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    Oil production in the world close to peak
    Posted on Friday, March 30, 2007 @ 22:33:57 MST by vlad

    General In a worst-case scenario, global oil production may reach its peak next year, before starting to decline. In a best-case scenario, this peak would not be reached until 2018. These are the estimates made by Fredrik Robelius, whose doctoral dissertation estimates future oil production on the basis of the largest oil fields. The dissertation will be publicly defended at Uppsala University in Sweden on March 30.

    Fredrik Robelius bases his forecasts on studies of global oil reserves, historical production, and new finds. He focuses on the very largest oil fields, so-called giant fields, which produce a total of at least 500 million barrels of oil.

    Giant fields comprise only about one percent of all oil fields in the world, but they nevertheless account for more than 60 percent of total production. Unfortunately, the trend is heading downward when it comes to new giant-field discoveries, both in terms of the number of fields and the volume of the fields located. The majority of the largest giant fields are found around the Persian Gulf and are more than 50 years old.

    “The dominance of giant fields in global oil production supports the thesis that they will be crucial to what future production will look like," says Fredrik Robelius.

    He developed a model based on historical production, the total exploitable reserves of the giant fields, and their rate of diminution. The model assumes that oil fields have a constant rate of diminution, which Robelius has verified by studying a number of giant oilfields where production has waned. The analysis shows that an annual rate of diminution between 6 and 16 percent is reasonable.

    To be sure that the future production of a field will wind up inside the interval of the model, Robelius used both pessimistic and optimistic estimates. Then he combined the results from the model with field forecasts for deep-water production, new finds, oil sand in Canada, and heavy oil in Venezuela to construct his forecasts.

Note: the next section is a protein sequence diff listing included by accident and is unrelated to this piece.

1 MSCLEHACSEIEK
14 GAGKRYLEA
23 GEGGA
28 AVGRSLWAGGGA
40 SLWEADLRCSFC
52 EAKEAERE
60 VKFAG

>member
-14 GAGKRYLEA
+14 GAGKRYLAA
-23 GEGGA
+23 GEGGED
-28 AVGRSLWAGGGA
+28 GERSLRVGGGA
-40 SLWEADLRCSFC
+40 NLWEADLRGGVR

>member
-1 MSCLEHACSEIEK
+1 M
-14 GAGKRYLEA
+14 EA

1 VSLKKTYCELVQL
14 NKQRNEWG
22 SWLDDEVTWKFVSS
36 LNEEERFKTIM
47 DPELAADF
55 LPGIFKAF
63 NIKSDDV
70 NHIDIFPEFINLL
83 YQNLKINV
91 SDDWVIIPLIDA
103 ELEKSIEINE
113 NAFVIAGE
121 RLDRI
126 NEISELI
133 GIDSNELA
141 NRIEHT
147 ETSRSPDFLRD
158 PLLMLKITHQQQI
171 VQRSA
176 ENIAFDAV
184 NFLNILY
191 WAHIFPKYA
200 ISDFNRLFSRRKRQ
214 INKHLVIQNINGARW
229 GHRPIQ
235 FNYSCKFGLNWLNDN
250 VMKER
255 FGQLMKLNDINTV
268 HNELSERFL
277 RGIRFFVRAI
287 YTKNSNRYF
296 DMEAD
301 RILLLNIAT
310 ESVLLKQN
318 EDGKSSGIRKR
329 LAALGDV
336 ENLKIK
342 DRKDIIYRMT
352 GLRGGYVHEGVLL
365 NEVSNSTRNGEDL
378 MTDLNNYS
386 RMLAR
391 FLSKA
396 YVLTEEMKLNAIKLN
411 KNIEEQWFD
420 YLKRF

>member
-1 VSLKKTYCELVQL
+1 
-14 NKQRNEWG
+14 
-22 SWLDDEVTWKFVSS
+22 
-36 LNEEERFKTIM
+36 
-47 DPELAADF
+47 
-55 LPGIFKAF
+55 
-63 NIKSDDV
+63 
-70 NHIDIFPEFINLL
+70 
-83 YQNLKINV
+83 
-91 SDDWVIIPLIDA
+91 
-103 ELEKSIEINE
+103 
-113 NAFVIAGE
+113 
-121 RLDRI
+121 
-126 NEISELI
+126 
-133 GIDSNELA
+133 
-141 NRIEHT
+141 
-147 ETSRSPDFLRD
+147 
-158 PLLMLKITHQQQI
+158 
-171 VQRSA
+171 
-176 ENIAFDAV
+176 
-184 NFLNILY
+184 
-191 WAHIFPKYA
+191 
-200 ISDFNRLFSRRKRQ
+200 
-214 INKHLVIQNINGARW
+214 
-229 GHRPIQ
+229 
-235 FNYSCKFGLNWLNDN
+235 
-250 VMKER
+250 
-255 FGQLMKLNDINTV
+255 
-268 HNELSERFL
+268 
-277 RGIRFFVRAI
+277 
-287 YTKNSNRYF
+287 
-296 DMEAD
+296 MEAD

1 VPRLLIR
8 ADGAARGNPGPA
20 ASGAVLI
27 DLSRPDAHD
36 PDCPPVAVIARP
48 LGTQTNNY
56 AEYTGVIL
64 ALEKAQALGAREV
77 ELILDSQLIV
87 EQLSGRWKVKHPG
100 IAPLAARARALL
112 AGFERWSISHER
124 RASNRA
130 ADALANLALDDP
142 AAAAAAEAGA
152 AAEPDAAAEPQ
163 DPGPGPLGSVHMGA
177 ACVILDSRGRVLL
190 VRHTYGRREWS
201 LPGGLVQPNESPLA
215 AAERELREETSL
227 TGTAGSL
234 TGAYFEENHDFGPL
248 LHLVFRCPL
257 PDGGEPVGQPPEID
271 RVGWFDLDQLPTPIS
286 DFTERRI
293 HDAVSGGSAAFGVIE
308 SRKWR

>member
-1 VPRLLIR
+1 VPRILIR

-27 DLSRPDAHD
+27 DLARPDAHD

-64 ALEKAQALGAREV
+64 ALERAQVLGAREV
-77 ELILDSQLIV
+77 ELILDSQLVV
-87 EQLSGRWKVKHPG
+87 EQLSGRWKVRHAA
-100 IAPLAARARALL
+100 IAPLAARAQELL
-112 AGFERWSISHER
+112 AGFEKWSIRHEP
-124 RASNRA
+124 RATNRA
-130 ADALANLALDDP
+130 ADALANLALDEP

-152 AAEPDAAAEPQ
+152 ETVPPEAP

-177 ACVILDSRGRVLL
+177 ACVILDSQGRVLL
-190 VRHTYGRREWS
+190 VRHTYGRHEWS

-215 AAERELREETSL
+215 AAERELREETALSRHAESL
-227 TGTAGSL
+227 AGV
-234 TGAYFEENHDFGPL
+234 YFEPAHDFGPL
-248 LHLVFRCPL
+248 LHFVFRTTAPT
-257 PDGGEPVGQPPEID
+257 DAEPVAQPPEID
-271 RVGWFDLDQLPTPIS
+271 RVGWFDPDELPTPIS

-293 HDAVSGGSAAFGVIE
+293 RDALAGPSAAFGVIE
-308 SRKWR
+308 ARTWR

“All cases studies show that global oil production will begin to drop off at roughly the same time as the giant fields. According to the most pessimistic scenario, the peak will be reached in 2008, whereas the most optimistic scenario, assumed to follow a 1.4-percent annual increase in demand, places the peak in 2018."

    Source: Swedish Research Council
    Source: http://www.physorg.com/news94476796.html

     
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    "Oil production in the world close to peak" | Login/Create an Account | 2 comments | Search Discussion
    The comments are owned by the poster. We aren't responsible for their content.

    No Comments Allowed for Anonymous, please register

    We Must Imagine a Future Without Cars (Score: 1)
    by vlad on Wednesday, April 04, 2007 @ 21:18:04 MST
    (User Info | Send a Message) http://www.zpenergy.com
    By James Howard Kunstler, AlterNet. Posted April 4, 2007.

    Kunstler argues that the coming age of energy scarcity will change everything about how we live in this country -- most of all our dependency on automobiles.

    The following is James Howard Kunstler' recent speech to the Commonwealth Club of California [commonwealthclub.org]. An audio stream of the speech is available [media.globalpublicmedia.com].

    Two years ago in my book The Long Emergency I wrote that our nation was sleepwalking into an era of unprecedented hardship and disorder -- largely due to the end of reliably cheap and abundant oil. We're still blindly following that path into a dangerous future, lost in dark raptures of infotainment, diverted by inane preoccupations with sex and celebrity, made frantic by incessant motoring.

    More: http://www.alternet.org/envirohealth/50049/ [www.alternet.org]





     

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